temperature extremes and decreases in cold extremes will occur in the 21st century at the
global scale. It is very likely that the length, frequency, and/or intensity of warm spells or
heat waves will increase over most land areas.

Based on established IPCC emissions scenarios without additional mitigation measures, a
1-in-20 year hottest day is likely to become a 1-in-2 year event by the end of the 21st
century in most regions, except in the high latitudes of the Northern Hemisphere, where it is
likely to become a 1-in-5 year event.

It is likely that the frequency of heavy precipitation or the proportion of total rainfall from
heavy falls will increase in the 21st century over many areas of the globe. This is
particularly the case in the high latitudes and tropical regions, and in winter in the northern
mid-latitudes. Heavy rainfalls associated with tropical cyclones are likely to increase with
continued warming. There is medium confidence that, in some regions, increases in heavy
precipitation will occur despite projected decreases in total precipitation in those regions.
Neither adaptation nor mitigation alone can avoid all climate change impacts; however, they
can complement each other and together can significantly reduce the risks of climate
change. Many impacts can be reduced, delayed or avoided with mitigation, as we stated in
the AR4.

Fossil energy use is responsible for about 85% of the anthropogenic CO2 emissions
produced annually. Natural gas is the fossil fuel that produces the lowest amount of GHG
per unit of energy consumed and is therefore favoured in mitigation strategies, compared to
other fossil fuels.

The AR4 assessed a range of economically viable and technologically feasible mitigation
options. We found, for instance, that mitigation opportunities with net negative cost have the
potential to reduce emissions by about 6 gigatons of C02 equivalent per year in 2030.
Realising these requires dealing with implementation barriers. Policies that provide a real or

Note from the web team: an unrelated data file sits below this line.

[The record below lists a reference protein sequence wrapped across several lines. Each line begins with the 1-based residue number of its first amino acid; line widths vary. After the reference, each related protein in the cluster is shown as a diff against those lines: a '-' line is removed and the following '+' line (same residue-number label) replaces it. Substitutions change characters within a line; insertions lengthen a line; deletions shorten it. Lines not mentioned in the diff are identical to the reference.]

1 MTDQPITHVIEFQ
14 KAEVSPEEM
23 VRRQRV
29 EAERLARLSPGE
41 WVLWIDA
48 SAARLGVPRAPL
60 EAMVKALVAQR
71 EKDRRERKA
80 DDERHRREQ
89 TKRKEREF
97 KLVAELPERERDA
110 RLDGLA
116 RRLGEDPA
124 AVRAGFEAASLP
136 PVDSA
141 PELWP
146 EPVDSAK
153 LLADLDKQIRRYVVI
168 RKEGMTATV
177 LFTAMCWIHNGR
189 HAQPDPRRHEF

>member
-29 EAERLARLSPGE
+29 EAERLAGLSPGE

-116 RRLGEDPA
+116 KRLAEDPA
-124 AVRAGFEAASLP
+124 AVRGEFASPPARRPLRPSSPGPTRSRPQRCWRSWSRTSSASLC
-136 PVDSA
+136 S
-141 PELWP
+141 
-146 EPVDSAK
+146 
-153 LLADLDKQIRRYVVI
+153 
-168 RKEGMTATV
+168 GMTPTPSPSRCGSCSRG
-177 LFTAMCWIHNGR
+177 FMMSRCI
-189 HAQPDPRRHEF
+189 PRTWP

implicit price of carbon could create incentives for producers and consumers to significantly
invest in low-GHG products, technologies and processes.

In the Special Report on Renewable Energy Sources and Climate Change Mitigation, we
have found, for instance, that deployment of renewable energy (RE) has been increasing
rapidly in recent years. Various types of government policies, the declining cost of many
RE technologies, changes in the prices of fossil fuels, an increase of energy demand and
other factors have encouraged the continuing increase in the use of RE. The levelized cost
of energy for many RE technologies is currently higher than existing energy prices, though
in various settings RE is already economically competitive. Monetizing the external costs of
energy supply would improve the relative competitiveness of RE. RE can help accelerate
access to energy, particularly for the 1.4 billion people without access to electricity and the
additional 1.3 billion using traditional biomass.

A significant increase in the deployment of RE by 2030, 2050 and beyond is indicated in the
majority of the 164 scenarios reviewed in this Special Report. The global primary energy
supply share of RE differs substantially among the scenarios. More than half of the
scenarios show a contribution from RE in excess of a 17% share of primary energy supply
in 2030 rising to more than 27% in 2050. The scenarios with the highest RE shares reach
approximately 43% in 2030 and 77% in 2050.

There are now many low stabilisation scenarios available through the SRREN – relevant for
the review of the two 2 degree target, and there are scenarios included in the SRREN
moving away from the typical perfect world assumptions that have been used previously.
Substantial progress has been made with preparation of the Fifth Assessment Report